Monday, September 12, 2011

From RR
  • 10 years later we still haven’t learned a damn thing.
  • So the ragheads hate our freedoms and the government’s defending them, say the right-wing screaming Mimis. ‘Which freedoms?’ asks Anthony Gregory. A rhetorical list of rights rolled back ‘for our own good’.
  • Brain rot. A culture in regression or mid-century really was better. Obviously I believe in the mighty Internet, cheaply and efficiently replacing tons of books, magazines and records/tape/CDs, and even threatening TV, but of course fallen human nature being what it is, most people underuse it as they’re either lazy or unteachable. (60 years ago experts thought TV would bring high culture to the masses but the masses want game shows.) It has changed my career: this morning I’m working about 20 miles away from the office and its annoyances in a library in a beautiful little town via netbook, proofing stories, shooting a video at a Catholic school round the corner (Marine Corps Leaguers doing a 9/11 flag-raising) and then mixing, uploading and publishing it to the Web from here. Soon, I think, no more newspaper (10 years ago I knew this would happen) or office. Great! In some ways I live about 50 years in the past (ironically when many thought change itself was good) – the religion, the architecture, the clothes (they’re not an ironic hipster smartass thing), the music, the films and some of the gadgets – but some change is good.
  • Subsidies encourage bad investment behavior. BTW Jerry Brown is not an idiot or flake. He can be very wrong but that’s not the same. The putdown ‘Governor Moonbeam’ came from his idea, in the ’70s, that California should have a communications satellite. Arguably not the state’s job but hardly stupid.
  • Depression, war and recovery.
  • The biggest misconception about immigration is that it is a zero-sum game – that there is a finite number of jobs which immigrants ‘take’ from the native-born and that immigrants consume social services without paying anything in. Several state governments – including Arizona, Alabama, South Carolina, and others – have bought into this myth, enacting measures to address what they perceive as problems arising from undocumented immigration. Yet anti-immigration laws hurt not only immigrants, but native-born Americans as well.
  • Ron Paul’s position on what I’ll call unauthorized immigration – or immigration sans government permission – is indeed strange. He calls for ‘secure borders’ but opposes employer sanctions, Real ID, and a border wall (which he says could be used to keep people in as well as out). He also minimizes the importance of unauthorized immigration by saying it wouldn’t be such an issue if the economy were healthy (people are worried about jobs now) and the welfare state didn’t exist. That odd mix leads me to wonder if Ron Paul is actually for open borders but doesn’t want to say it. He was for open borders when he was the Libertarian Party nominee for president in 1988. Nobody’s perfect and we’re not a leader cult even though everybody really wants a good king. One of Paul’s few compromises, a bone to the right?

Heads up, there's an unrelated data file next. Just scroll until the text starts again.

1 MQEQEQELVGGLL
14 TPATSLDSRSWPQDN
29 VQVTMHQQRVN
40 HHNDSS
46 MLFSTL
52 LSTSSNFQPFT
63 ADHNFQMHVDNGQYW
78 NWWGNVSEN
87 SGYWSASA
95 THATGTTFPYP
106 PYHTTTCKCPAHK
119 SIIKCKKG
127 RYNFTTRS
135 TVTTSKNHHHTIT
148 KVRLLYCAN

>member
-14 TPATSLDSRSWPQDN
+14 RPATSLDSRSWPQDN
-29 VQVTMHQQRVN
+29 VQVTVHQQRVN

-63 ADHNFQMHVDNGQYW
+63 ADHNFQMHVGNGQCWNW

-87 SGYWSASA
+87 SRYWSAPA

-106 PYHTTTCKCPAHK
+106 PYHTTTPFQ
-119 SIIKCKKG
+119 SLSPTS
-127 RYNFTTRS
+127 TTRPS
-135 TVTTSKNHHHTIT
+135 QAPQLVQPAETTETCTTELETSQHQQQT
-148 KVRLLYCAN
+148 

• To change the beliefs of an entire community, only 10 percent of the population needs to become convinced of a new or different opinion, suggests a new study. At that tipping point, the idea can spread through social networks and alter behaviors on a large scale. That’s scary stuff.” BTW Catholicism has nothing to fear from theistic evolution, which I believe in. Like geo- vs heliocentrism, it doesn’t affect doctrine. So no, Modernists, Christianity won’t change or else it will die. Whose denominations are dying? Among the churchgoing minority, this Pope has lots of 30-year-old fans. BTW some gays try to recruit (or at least indoctrinate, violating conservative parents’ rights and pushing something that’s against nature, that early-’60s California police film people make fun of is true; the only thing wrong is blaming the victim) but most of the time it’s not a choice based on those I’ve talked to about it. They’re wrong but usually no threat to me.
  • Most American laws unnecessary.
  • Free-speech watch: public schools and online writing etc. More from Anthony Gregory.

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